- Two Elimination Reaction Patterns
- The E1 Reaction
- The E2 Mechanism
- E1 vs E2: Comparing the E1 and E2 Reactions
- Antiperiplanar Relationships: The E2 Reaction and Cyclohexane Rings
- Bulky Bases in Elimination Reactions
- Comparing the E1 vs SN1 Reactions
- Elimination (E1) Reactions With Rearrangements
- E1cB - Elimination (Unimolecular) Conjugate Base
- Elimination (E1) Practice Problems And Solutions
- Elimination (E2) Practice Problems and Solutions
11 SN1/SN2/E1/E2 Decision
- Identifying Where Substitution and Elimination Reactions Happen
- Deciding SN1/SN2/E1/E2 (1) - The Substrate
- Deciding SN1/SN2/E1/E2 (2) - The Nucleophile/Base
- Deciding SN1/SN2/E1/E2 (3) - The Solvent
- Deciding SN1/SN2/E1/E2 (4) - The Temperature
- Wrapup: The Quick N' Dirty Guide To SN1/SN2/E1/E2
- Alkyl Halide Reaction Map And Summary
- SN1 SN2 E1 E2 Practice Problems
12 Alkene Reactions
- E and Z Notation For Alkenes (+ Cis/Trans)
- Alkene Stability
- Addition Reactions: Elimination's Opposite
- Selective vs. Specific
- Regioselectivity In Alkene Addition Reactions
- Stereoselectivity In Alkene Addition Reactions: Syn vs Anti Addition
- Hydrohalogenation of Alkenes and Markovnikov's Rule
- Hydration of Alkenes With Aqueous Acid
- Rearrangements in Alkene Addition Reactions
- Addition Pattern #1: The "Carbocation Pathway"
- Halogenation of Alkenes and Halohydrin Formation
- Oxymercuration Demercuration of Alkenes
- Alkene Addition Pattern #2: The "Three-Membered Ring" Pathway
- Hydroboration Oxidation of Alkenes
- m-CPBA (meta-chloroperoxybenzoic acid)
- OsO4 (Osmium Tetroxide) for Dihydroxylation of Alkenes
- Palladium on Carbon (Pd/C) for Catalytic Hydrogenation
- Cyclopropanation of Alkenes
- Alkene Addition Pattern #3: The "Concerted" Pathway
- A Fourth Alkene Addition Pattern - Free Radical Addition
- Alkene Reactions: Ozonolysis
- Summary: Three Key Families Of Alkene Reaction Mechanisms
- Synthesis (4) - Alkene Reaction Map, Including Alkyl Halide Reactions
- Alkene Reactions Practice Problems
13 Alkyne Reactions
- Acetylides from Alkynes, And Substitution Reactions of Acetylides
- Partial Reduction of Alkynes With Lindlar's Catalyst or Na/NH3 To Obtain Cis or Trans Alkenes
- Hydroboration and Oxymercuration of Alkynes
- Alkyne Reaction Patterns - Hydrohalogenation - Carbocation Pathway
- Alkyne Halogenation: Bromination, Chlorination, and Iodination of Alkynes
- Alkyne Reactions - The "Concerted" Pathway
- Alkenes To Alkynes Via Halogenation And Elimination Reactions
- Alkynes Are A Blank Canvas
- Synthesis (5) - Reactions of Alkynes
- Alkyne Reactions Practice Problems With Answers
14 Alcohols, Epoxides and Ethers
- Alcohols - Nomenclature and Properties
- Alcohols Can Act As Acids Or Bases (And Why It Matters)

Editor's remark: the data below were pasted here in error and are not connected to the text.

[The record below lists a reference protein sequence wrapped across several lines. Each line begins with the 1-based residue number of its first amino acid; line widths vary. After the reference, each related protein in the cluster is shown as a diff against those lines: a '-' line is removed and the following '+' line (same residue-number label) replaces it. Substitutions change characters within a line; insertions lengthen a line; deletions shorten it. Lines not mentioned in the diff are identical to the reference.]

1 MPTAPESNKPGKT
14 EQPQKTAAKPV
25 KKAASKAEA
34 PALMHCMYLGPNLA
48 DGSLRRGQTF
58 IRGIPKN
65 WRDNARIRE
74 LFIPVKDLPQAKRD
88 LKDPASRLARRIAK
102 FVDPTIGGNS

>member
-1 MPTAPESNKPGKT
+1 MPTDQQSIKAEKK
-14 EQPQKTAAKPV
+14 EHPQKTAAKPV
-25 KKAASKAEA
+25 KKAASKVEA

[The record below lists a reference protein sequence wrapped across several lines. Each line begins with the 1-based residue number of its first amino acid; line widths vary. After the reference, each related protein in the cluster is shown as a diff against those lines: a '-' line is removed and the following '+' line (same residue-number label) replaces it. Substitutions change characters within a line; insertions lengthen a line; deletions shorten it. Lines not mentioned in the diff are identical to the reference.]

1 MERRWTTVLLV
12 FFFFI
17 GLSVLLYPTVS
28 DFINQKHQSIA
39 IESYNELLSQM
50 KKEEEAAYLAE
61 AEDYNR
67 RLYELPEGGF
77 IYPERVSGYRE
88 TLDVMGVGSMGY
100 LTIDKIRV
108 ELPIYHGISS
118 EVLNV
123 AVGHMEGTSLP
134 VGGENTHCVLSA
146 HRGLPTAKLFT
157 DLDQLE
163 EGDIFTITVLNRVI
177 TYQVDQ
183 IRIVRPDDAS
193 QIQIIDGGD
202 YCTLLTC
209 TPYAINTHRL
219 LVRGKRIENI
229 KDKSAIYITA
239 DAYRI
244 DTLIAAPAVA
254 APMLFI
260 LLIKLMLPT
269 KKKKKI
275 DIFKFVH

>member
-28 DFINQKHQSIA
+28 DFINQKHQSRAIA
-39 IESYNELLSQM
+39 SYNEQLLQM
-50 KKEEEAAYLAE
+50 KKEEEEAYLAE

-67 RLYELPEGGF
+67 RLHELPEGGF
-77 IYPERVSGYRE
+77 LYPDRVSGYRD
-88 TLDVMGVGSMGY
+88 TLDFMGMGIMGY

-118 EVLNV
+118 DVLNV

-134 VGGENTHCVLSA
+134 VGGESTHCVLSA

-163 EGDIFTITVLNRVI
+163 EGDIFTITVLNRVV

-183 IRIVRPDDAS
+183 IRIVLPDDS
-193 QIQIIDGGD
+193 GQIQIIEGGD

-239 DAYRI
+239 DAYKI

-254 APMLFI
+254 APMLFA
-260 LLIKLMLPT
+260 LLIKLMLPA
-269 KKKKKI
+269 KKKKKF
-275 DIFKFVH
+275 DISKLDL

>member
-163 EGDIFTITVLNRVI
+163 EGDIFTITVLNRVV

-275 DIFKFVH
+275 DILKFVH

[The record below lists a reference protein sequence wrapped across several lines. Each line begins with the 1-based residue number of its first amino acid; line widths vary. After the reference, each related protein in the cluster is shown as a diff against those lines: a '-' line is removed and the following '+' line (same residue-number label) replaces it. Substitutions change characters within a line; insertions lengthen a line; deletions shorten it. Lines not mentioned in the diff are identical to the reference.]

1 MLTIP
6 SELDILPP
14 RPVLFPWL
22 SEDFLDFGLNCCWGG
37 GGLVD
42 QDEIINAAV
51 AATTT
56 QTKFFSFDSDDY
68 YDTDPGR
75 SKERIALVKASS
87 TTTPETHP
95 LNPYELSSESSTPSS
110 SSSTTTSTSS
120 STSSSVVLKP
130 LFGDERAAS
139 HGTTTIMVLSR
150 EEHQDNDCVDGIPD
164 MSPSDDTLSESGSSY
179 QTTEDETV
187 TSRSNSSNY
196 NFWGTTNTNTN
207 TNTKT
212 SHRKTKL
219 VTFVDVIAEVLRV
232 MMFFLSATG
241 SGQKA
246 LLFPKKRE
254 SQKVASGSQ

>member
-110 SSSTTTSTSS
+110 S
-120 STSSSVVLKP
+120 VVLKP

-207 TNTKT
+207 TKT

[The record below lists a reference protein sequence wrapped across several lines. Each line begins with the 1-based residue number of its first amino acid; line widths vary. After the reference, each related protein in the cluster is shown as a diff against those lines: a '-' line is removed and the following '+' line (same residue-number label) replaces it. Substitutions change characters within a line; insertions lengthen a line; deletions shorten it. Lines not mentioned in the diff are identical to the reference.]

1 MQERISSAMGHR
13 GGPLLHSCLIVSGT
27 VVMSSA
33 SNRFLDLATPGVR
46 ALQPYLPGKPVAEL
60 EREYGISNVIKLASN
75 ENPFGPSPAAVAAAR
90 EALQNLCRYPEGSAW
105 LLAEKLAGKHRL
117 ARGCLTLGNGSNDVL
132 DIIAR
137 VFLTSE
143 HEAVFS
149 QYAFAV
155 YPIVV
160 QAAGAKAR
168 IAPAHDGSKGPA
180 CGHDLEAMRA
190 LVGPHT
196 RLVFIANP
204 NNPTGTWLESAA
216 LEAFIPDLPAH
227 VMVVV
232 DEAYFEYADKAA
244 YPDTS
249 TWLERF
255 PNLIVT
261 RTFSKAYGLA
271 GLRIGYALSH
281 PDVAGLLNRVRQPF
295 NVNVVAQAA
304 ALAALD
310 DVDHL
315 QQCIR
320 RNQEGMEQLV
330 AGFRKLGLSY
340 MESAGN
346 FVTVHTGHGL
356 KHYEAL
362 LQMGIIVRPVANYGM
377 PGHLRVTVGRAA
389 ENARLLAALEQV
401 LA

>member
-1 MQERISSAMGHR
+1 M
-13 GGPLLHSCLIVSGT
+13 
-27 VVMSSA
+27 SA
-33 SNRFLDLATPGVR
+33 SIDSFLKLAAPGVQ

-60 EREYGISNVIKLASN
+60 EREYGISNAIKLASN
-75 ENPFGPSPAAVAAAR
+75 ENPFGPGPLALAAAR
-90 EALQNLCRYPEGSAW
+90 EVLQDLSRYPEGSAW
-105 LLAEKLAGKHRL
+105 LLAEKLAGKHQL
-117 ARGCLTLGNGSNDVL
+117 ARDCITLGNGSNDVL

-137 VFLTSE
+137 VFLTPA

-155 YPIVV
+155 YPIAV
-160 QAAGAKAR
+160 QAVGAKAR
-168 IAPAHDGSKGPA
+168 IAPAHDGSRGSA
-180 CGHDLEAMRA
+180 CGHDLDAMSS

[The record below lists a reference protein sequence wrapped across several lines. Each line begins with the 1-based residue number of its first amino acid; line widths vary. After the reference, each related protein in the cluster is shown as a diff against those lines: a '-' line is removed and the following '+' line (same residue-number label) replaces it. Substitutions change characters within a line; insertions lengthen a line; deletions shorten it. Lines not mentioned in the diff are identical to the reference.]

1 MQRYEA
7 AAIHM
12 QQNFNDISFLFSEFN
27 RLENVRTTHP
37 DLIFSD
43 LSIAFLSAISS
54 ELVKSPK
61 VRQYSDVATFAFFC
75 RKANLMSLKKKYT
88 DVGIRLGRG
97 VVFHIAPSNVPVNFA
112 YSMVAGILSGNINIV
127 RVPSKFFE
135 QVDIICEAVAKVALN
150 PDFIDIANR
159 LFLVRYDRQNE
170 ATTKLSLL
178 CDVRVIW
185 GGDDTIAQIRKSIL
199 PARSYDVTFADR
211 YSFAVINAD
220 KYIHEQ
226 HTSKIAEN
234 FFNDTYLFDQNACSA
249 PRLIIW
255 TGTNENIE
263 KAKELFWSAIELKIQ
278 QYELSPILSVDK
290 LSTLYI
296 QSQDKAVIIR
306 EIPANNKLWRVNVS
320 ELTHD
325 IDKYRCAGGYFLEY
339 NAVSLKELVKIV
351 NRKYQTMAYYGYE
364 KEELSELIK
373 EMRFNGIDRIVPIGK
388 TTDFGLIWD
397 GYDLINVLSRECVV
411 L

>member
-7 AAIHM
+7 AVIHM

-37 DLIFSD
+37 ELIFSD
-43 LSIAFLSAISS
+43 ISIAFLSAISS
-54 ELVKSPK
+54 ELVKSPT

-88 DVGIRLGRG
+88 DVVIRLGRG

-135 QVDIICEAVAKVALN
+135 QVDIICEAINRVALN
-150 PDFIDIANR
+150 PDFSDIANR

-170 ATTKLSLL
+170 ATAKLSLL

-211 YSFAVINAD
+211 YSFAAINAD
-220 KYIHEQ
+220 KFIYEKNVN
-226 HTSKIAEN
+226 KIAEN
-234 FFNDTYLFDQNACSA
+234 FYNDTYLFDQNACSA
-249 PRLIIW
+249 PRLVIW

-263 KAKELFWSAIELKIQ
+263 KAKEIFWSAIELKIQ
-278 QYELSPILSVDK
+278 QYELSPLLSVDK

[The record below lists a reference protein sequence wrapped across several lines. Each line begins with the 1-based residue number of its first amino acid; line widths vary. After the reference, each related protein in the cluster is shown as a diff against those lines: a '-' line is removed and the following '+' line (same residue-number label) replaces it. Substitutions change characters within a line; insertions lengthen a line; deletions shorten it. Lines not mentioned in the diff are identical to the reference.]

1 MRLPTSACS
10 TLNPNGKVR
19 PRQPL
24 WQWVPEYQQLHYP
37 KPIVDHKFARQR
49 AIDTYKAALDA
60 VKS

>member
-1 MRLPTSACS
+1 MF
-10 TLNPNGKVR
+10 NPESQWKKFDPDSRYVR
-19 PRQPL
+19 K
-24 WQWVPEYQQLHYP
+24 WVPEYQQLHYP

- Alcohols - Acidity and Basicity
- The Williamson Ether Synthesis
- Ethers From Alkenes, Tertiary Alkyl Halides and Alkoxymercuration
- Alcohols To Ethers via Acid Catalysis
- Cleavage Of Ethers With Acid
- Epoxides - The Outlier Of The Ether Family
- Opening of Epoxides With Acid
- Epoxide Ring Opening With Base
- Making Alkyl Halides From Alcohols
- Tosylates And Mesylates
- PBr3 and SOCl2
- Elimination Reactions of Alcohols
- Elimination of Alcohols To Alkenes With POCl3
- Alcohol Oxidation: "Strong" and "Weak" Oxidants
- Demystifying The Mechanisms of Alcohol Oxidations
- Protecting Groups For Alcohols
- Thiols And Thioethers
- Calculating the oxidation state of a carbon
- Oxidation and Reduction in Organic Chemistry
- Oxidation Ladders
- SOCl2 Mechanism For Alcohols To Alkyl Halides: SN2 versus SNi
- Alcohol Reactions Roadmap (PDF)
- Alcohol Reaction Practice Problems
- Epoxide Reaction Quizzes
- Oxidation and Reduction Practice Quizzes
- What's An Organometallic?
- Formation of Grignard and Organolithium Reagents
- Organometallics Are Strong Bases
- Reactions of Grignard Reagents
- Protecting Groups In Grignard Reactions
- Synthesis Problems Involving Grignard Reagents
- Grignard Reactions And Synthesis (2)
- Organocuprates (Gilman Reagents): How They're Made
- Gilman Reagents (Organocuprates): What They're Used For
- The Heck, Suzuki, and Olefin Metathesis Reactions (And Why They Don't Belong In Most Introductory Organic Chemistry Courses)
- Reaction Map: Reactions of Organometallics
- Grignard Practice Problems
- Degrees of Unsaturation (or IHD, Index of Hydrogen Deficiency)
- Conjugation And Color (+ How Bleach Works)
- Introduction To UV-Vis Spectroscopy
- UV-Vis Spectroscopy: Absorbance of Carbonyls
- UV-Vis Spectroscopy: Practice Questions
- Bond Vibrations, Infrared Spectroscopy, and the "Ball and Spring" Model
- Infrared Spectroscopy: A Quick Primer On Interpreting Spectra
- IR Spectroscopy: 4 Practice Problems
- 1H NMR: How Many Signals?
- Homotopic, Enantiotopic, Diastereotopic
- Diastereotopic Protons in 1H NMR Spectroscopy: Examples
- C13 NMR - How Many Signals
- Liquid Gold: Pheromones In Doe Urine
- Natural Product Isolation (1) - Extraction
- Natural Product Isolation (2) - Purification Techniques, An Overview
- Structure Determination Case Study: Deer Tarsal Gland Pheromone
17 Dienes and MO Theory
- What To Expect In Organic Chemistry 2
- Are these molecules conjugated?
- Conjugation And Resonance In Organic Chemistry
- Bonding And Antibonding Pi Orbitals
- Molecular Orbitals of The Allyl Cation, Allyl Radical, and Allyl Anion
- Pi Molecular Orbitals of Butadiene
- Reactions of Dienes: 1,2 and 1,4 Addition
- Thermodynamic and Kinetic Products
- More On 1,2 and 1,4 Additions To Dienes
- s-cis and s-trans
- The Diels-Alder Reaction
- Cyclic Dienes and Dienophiles in the Diels-Alder Reaction
- Stereochemistry of the Diels-Alder Reaction
- Exo vs Endo Products In The Diels Alder: How To Tell Them Apart
- HOMO and LUMO In the Diels Alder Reaction
- Why Are Endo vs Exo Products Favored in the Diels-Alder Reaction?
- Diels-Alder Reaction: Kinetic and Thermodynamic Control
- The Retro Diels-Alder Reaction
- The Intramolecular Diels Alder Reaction